Hellrigel Tapped for Outstanding Undergraduate Researcher Award

<p>Andrew Hellrigel</p>

Andrew Hellrigel

Andrew Hellrigel received an Outstanding Undergraduate Researcher Award at the Georgia Tech Undergraduate Research Symposium. This event was held on April 22 in a virtual format, and it was hosted by the Georgia Tech Undergraduate Research Opportunities Program.

The award is given on the basis of involvement in long-term research projects, participation in conferences, published research papers, displayed leadership within the research environment, and unique contributions to the field. 

Hellrigel is a second-year electrical engineering student and works as an undergraduate researcher on the CEREBRAL MURI project, which is funded by the U.S. Department of Defense and led by Alan Doolittle, a professor in the School of Electrical and Computer Engineering (ECE). Hellrigel was recognized for developing an interface circuit that allows testing of various neuromorphic components and synaptic networks. 

He designed a circuit that creates from software, 81 high resolution analog inputs and exposes these time variable stimuli to neural arrays that graduate student researchers are developing in the CEREBRAL MURI program. The synaptic network processes the signals, and Hellrigel’s circuit then reads 15 network outputs and feeds back error correction signals to the network. He transformed his design to a circuit board, which included hundreds of state-of-the-art components and debugged the rather elaborate assembly, manually correcting some trouble points identified as manufacturing errors.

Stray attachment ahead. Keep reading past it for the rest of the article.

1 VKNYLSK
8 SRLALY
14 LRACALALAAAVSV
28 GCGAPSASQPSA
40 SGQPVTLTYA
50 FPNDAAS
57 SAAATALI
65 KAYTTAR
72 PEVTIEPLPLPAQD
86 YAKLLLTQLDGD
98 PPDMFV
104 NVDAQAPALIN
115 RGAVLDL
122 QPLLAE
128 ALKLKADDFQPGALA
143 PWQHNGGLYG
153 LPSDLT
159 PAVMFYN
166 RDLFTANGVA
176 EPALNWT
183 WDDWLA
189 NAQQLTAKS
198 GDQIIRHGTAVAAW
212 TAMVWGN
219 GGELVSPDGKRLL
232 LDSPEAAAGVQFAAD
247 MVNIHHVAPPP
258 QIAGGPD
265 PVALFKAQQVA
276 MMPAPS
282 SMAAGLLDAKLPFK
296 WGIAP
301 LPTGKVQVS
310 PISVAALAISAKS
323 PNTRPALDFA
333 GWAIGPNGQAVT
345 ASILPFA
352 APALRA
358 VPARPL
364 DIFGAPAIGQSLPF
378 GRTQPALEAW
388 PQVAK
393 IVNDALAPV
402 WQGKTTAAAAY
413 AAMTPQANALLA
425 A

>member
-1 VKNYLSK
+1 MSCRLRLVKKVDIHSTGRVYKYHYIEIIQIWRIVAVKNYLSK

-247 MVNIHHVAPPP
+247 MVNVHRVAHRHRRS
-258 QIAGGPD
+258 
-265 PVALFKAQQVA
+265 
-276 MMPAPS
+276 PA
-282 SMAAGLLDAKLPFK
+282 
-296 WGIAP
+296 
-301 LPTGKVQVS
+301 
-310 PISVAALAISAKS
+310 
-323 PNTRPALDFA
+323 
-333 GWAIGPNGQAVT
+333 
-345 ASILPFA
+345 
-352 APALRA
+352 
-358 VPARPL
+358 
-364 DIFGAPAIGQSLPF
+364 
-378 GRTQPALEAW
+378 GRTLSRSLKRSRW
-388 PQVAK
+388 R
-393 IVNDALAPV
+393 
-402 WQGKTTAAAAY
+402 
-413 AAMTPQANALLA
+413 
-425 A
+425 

Hellrigel then wrote custom software to interface and program the board's operation via an onboard microcontroller. He is now adapting that software interface to implement community standard, down sampled machine learning datasets.

Doolittle said that he has been consistently impressed with Hellrigel’s technical abilities and his personal character. “Andrew has been essentially doing graduate-level work in circuits and design,” said Doolittle, who holds the Joseph M. Pettit Professorship in ECE. “He quickly proved himself to be more than capable of complex circuit design, circuit fabrication, and assembly, as well as possessing remarkable software interface skills far beyond his years. We are very fortunate to have Andrew on our team.”

News Contact

Jackie Nemeth

School of Electrical and Computer Engineering